Omnicom Group Inc and Publicis Groupe SA say they are combining in a “merger of equals” that will create the world’s largest advertising firm, one worth more than $30 billion.
The combined company will be called Publicis Omnicom Group and be jointly led by Omnicom CEO John Wren and Publicis CEO Maurice Levy as co-chief executives. The move is designed to bolster the companies’ focus on growing Asian and Latin American markets such as China and Brazil, where they each have ramped up operations to counter lackluster growth in weak European markets.
But although a combined firm will allow for more pricing power in general, the decrease in competition could present regulatory hurdles in the US and Europe. Client conflicts also could be an issue, as rivals such as Coca-Cola Co, PepsiCo, McDonald’s, Yum Brands’ Taco Bell, Johnson & Johnson and Procter & Gamble now find themselves under the same umbrella.
Omnicom Group Inc, based in New York, owns BBDO Worldwide, DDB Worldwide Communications Group and TBWA Worldwide, among other agencies.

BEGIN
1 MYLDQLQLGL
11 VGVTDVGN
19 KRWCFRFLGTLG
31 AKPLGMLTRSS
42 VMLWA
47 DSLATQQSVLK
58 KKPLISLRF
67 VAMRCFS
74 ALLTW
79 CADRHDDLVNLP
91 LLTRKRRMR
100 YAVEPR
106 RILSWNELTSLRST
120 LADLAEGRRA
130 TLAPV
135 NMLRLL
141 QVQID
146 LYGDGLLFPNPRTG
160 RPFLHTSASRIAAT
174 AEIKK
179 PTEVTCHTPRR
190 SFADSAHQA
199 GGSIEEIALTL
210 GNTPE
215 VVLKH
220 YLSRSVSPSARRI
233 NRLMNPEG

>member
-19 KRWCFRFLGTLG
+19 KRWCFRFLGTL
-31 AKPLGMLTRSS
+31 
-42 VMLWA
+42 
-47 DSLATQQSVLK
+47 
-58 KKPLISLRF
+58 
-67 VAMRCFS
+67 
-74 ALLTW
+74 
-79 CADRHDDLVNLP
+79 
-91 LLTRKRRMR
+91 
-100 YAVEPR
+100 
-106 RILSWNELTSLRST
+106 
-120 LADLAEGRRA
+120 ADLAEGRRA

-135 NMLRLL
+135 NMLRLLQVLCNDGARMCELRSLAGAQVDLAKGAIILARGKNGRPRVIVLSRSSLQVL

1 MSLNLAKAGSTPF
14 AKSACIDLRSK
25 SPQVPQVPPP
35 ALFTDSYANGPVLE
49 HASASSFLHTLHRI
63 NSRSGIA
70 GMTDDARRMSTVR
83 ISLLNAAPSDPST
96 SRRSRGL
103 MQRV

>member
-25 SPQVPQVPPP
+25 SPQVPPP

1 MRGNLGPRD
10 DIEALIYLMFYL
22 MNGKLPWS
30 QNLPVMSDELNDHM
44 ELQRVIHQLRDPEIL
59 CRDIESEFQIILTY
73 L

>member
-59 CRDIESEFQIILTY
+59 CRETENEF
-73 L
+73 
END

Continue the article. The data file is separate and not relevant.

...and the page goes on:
Paris-based Publicis Groupe SA runs its namesake agency as well as Leo Burnett Worldwide, Saatchi & Saatchi and DigitasLBi. Their merger creates a company with combined annual revenue of about $23 billion, leapfrogging them over current London-based industry leader WPP PLC.
For the first year, Omnicom chairman Bruce Crawford will serve as non-executive chairman of the new company. He will be succeeded by Elisabeth Badinter, the current Publicis Groupe chairwoman, and daughter of its founder, for the second year.
Omnicom, which also owns public relations firms such as Fleishman-Hillard, Porter Novelli and Ketchum, reported 2012 profit of nearly $1 billion on revenue of $14.22 billion.
Founded in 1986, Omnicom generates just over half of its revenue from US clients, and about one-quarter from European and British markets combined.
Omnicom will benefit from Publicis’ strategic shift in the last few years toward digital operations, as the French company beefed up its digital marketing profile with the acquisitions of Digitas, Razorfish, Rosetta, Big Fuel and LBi.
A major concern, though, is whether the two firms can strike a harmonious balance of power — something that can be difficult in